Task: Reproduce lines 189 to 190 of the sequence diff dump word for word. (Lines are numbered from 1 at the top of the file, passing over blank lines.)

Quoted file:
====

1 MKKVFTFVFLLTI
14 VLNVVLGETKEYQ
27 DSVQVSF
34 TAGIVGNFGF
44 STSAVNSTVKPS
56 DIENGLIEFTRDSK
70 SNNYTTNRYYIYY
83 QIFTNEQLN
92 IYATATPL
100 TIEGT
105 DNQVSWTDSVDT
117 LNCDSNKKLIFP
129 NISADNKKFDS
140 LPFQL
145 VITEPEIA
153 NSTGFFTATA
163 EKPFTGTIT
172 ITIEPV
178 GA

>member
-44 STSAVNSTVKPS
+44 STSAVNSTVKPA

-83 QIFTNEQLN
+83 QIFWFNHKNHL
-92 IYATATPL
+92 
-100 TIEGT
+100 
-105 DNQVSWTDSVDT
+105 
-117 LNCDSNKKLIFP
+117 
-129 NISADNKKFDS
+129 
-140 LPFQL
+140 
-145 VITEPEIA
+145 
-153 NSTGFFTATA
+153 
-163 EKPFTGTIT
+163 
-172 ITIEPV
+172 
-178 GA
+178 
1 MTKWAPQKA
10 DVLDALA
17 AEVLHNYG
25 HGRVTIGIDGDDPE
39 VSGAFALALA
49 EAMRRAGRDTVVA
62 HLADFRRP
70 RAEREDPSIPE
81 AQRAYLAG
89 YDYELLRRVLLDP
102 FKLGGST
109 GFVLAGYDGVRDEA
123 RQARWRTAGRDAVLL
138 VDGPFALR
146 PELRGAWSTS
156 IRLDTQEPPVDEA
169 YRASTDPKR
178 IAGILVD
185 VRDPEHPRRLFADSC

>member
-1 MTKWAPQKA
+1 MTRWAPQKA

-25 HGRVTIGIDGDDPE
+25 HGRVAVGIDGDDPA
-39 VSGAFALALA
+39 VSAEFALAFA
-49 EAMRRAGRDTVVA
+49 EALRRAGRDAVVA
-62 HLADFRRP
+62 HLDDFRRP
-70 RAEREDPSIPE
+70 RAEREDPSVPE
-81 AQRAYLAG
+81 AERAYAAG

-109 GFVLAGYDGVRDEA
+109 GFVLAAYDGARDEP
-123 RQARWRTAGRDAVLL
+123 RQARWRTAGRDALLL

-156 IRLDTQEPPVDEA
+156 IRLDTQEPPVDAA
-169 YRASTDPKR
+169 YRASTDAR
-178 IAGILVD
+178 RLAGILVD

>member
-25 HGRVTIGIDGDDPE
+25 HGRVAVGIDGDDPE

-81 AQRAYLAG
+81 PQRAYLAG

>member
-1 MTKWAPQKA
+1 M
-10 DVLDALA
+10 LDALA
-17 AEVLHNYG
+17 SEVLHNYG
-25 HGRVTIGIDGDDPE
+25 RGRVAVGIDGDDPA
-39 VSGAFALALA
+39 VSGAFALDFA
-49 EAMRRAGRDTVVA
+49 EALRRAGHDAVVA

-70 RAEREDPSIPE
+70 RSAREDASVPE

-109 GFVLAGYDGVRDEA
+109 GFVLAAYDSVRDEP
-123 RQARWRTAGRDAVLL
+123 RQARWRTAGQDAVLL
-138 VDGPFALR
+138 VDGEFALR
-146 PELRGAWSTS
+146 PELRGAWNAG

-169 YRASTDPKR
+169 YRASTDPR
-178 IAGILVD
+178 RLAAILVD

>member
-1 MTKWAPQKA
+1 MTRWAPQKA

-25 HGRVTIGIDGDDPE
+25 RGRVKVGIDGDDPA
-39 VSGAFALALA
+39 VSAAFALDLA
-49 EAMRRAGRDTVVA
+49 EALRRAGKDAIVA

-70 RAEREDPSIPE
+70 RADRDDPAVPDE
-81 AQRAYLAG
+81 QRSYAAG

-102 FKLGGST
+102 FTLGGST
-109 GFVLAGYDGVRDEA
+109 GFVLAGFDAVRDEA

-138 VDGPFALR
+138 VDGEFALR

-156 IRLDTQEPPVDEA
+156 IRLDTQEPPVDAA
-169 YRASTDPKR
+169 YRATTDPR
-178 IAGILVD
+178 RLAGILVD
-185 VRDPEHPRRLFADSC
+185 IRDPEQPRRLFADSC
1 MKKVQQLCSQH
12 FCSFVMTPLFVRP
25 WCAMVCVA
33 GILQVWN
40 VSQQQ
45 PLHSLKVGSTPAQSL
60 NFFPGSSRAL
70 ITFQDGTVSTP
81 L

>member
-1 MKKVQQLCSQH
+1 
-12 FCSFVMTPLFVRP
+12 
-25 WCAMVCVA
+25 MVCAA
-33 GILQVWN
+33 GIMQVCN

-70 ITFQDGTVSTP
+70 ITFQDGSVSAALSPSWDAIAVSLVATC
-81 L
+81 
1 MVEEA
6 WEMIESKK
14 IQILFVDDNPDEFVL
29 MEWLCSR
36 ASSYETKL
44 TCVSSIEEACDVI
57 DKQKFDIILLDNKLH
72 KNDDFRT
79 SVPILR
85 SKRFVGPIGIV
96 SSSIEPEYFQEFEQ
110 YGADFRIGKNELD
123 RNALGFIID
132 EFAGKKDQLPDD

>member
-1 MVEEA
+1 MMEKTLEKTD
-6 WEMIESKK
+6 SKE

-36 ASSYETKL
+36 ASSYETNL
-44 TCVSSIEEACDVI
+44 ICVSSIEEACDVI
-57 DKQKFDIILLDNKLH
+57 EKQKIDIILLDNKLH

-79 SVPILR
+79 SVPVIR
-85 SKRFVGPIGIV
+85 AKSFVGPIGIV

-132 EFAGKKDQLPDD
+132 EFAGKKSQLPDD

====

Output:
-6 WEMIESKK
+6 SKE